Rock ’n’ roll, or even popular music, [was] often highly gendered and sexist. It certainly was paternalistic in the ’60s and prior, in terms of songs being directed at women as objects, women as needing to be “counseled” about love, [or] it was about coming on to them, even if it was just something innocent and romantic, “I Want to Hold Your Hand.” And the Beatles very consciously in 1965 began to change their tone. They created a very specific type of female character who would think for herself and did not need a man.
Looking back at your favorite classic rock songs through the lens of today’s attitudes about women’s empowerment, male privilege, and even sexual violence can be cringeworthy at best. But just as they were trailblazers in music, film, fashion, and popular culture, the Beatles were ahead of their time in embracing feminism, argues Kenneth Womack, a well-known authority on the band and dean at Monmouth University, evolving from early patronizing “hey, girl” entreaties to songs filled with independent women who don’t need a man, not even a Beatle. Ideological Diversity, a Harvard Kennedy School student organization, hosts a free talk with Womack on Thursday about how the group explored issues of feminism, gender, and inclusion in ways few rock bands dared in the 1960s.
Ever since Beethoven‘s iconic Ninth Symphony premiered May 7, 1824 at the Theater am Kärntnertor in Vienna, it has remained arguably the most popular composition in the classical music canon, thanks largely to its final movement, the “Ode to Joy,” with a text by poet Friedrich Schiller.
But Beethoven’s music has become something much more than popular. With its expansive length, mold-busting design, and the inclusion of solo singers and chorus, he was proposing nothing less than a philosophy for humanity.
Beethoven, the composer-philosopher, was a man who suffered more than we can imagine and yet he retained optimism and a sense of hope that we can admire and even envy. He believed wholeheartedly in the goodness of humanity, the power of love, joy, unity, tolerance and peace to overcome and endure.
Led Zep’s Houses of the Holy reflected the rise of funk and reggae. The singer songwriter movement led by Bob Dylan, Neil Young, and Joni Mitchell flourished at the Troubadour and Max’s Kansas City, where Bruce Springsteen and Bob Marley shared bill. Elvis Presley’s Aloha from Hawaii via Satellite was NBC’s top-rated special of the year, while Elton John’s albums dominated the number one spot for two and a half months.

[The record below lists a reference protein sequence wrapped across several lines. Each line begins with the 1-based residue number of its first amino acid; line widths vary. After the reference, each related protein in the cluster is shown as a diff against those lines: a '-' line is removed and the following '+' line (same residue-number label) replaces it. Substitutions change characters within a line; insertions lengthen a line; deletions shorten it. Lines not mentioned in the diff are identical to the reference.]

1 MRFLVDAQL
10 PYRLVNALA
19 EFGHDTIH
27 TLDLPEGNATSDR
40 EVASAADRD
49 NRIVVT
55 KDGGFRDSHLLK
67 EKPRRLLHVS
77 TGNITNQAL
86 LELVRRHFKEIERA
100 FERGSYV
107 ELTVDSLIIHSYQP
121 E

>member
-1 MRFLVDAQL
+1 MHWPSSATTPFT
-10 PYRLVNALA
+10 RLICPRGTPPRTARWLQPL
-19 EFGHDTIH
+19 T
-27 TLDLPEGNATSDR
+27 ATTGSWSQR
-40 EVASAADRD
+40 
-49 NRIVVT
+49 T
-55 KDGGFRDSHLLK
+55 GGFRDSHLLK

A fascinating account of the music and epic social change of 1973, a defining year for David Bowie, Bruce Springsteen, Pink Floyd, Elton John, the Rolling Stones, Eagles, Elvis Presley, and the former members of The Beatles.
1973 was the year rock hit its peak while splintering―just like the rest of the world. Ziggy Stardust travelled to America in David Bowie’s Aladdin Sane. The Dark Side of the Moon began its epic run on the Billboard charts, inspired by the madness of Pink Floyd’s founder, while all four former Beatles scored top ten albums, two hitting #1.
Original Music and Sound Design: Ambrose Yu
Executive Producer: Soo-Jeong Kang
Senior Producer: Yara Bishara
Senior Editor: Brian Redondo
Producer: Sara Joe Wolansky
Audio Engineer: Jill Du Boff
“I was recently commissioned by The New Yorker to direct, design, and animate a pilot series of three animated visual essays.
“I know there’s a spiritual aspect to everybody’s life, whether they want to cop to it or not,” he said at one point. “It’s there, you can feel it in people—there’s some recognition that there is a reality that they cannot penetrate but which influences their mood and activity. So that’s operating. . . . Sometimes it’s just, like, ‘You are losing too much weight, Leonard. You’re dying, but you don’t have to coöperate enthusiastically with the process.’ Force yourself to have a sandwich.”